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Middle East airlines must continue to invest in IT

Airlines in the Middle East are investing heavily in IT as the industry faces increasing demand for more efficient services

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Industry challenges are forcing Middle East airlines to rethink their IT and business models, said IBM after signing two major aviation deals in the United Arab Emirates (UAE).

Last month, IBM announced it had signed a 10-year technology services agreement with Emirates Airline, based in Dubai, UAE, worth about $300m. The deal came hot on the heels of another 10-year agreement, worth $700m, with UAE national carrier Etihad Airways last October.

The two agreements are different in nature; the Emirates deal aims to provide fully managed services for IBM mainframe and storage, helping the airline to encrypt data in near real time, while the Etihad deal is more about leveraging the latest cloud-based technologies and services by building a new cloud datacentre in UAE capital Abu Dhabi.

But in both cases, the airlines are using IBM’s technology and experience to overcome industry challenges, IBM told Computer Weekly.

According to the company, the Middle East’s travel industry is under pressure to deliver a more customised and “remarkable” travel experience. But that is easier said than done in a market expecting to see passenger growth of 4.6% a year up to 2034, according to IATA’s latest passenger forecast.

There is added pressure on the UAE’s two main carriers because the UAE government wants to see the country become a global aviation hub. Dubai International has already overtaken Heathrow as the world’s busiest airport, but the UAE is not resting on past successes. More than $8.1bn is being invested in Dubai’s second airport, Maktoum International, to cater for an influx of visitors for Expo 2020 in Dubai.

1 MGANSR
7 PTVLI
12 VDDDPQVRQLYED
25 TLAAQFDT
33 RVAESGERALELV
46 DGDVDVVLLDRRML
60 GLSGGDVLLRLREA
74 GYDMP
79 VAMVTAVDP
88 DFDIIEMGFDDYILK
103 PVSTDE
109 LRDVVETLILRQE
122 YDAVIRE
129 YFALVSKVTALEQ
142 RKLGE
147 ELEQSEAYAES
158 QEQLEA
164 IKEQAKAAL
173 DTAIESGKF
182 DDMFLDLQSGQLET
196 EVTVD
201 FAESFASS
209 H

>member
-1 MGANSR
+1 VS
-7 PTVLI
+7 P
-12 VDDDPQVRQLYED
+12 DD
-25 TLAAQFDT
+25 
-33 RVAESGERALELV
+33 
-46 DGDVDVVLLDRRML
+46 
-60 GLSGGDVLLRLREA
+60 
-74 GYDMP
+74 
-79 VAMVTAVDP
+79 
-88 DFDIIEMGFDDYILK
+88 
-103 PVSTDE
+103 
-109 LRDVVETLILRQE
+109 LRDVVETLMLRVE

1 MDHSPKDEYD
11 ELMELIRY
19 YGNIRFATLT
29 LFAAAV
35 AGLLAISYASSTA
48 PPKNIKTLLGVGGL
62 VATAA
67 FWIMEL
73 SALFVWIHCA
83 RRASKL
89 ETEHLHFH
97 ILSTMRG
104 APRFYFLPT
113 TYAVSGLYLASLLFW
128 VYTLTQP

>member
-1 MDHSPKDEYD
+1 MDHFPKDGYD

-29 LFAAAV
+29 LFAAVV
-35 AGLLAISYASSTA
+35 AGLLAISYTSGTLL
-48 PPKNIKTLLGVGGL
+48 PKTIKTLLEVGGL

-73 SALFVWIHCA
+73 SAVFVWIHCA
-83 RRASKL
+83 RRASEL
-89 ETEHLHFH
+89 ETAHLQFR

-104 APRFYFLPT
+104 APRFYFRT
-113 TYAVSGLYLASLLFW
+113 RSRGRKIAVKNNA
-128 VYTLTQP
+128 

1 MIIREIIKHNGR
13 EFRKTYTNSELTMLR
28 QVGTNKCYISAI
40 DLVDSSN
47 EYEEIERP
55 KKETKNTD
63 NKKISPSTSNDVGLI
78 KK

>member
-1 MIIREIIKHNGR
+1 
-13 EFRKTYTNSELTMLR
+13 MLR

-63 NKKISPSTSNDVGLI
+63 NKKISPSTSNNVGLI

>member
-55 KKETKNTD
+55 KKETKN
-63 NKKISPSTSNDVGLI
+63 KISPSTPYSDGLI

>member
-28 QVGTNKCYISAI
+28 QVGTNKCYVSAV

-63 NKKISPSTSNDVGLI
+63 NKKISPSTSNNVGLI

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To cope with the expected growth, and to meet customer demands, IBM said airlines in the region need to “transform” their IT infrastructures and adopt technologies such as cloud, cognitive computing, mobility and analytics, as well as invest significantly into powerful security.

IBM said this approach will help Middle East airlines’ “business model transformation and innovation”, adding that regional carriers need to partner with a global IT organisation to help them.

“IBM is playing a key role by helping to reduce IT complexity and enhancing business flexibility to support dynamic business changes and assist airlines to provide an enhanced passenger experience,” the company said. “Each airline has its own requirements and business priorities.”

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Of course Middle East airlines need to invest in IT (among many other shortcomings). And perhaps then, if we watch very, very, very closely we can learn how to improve our own dysfunctional nickle-and-dime airline industry before it implodes.
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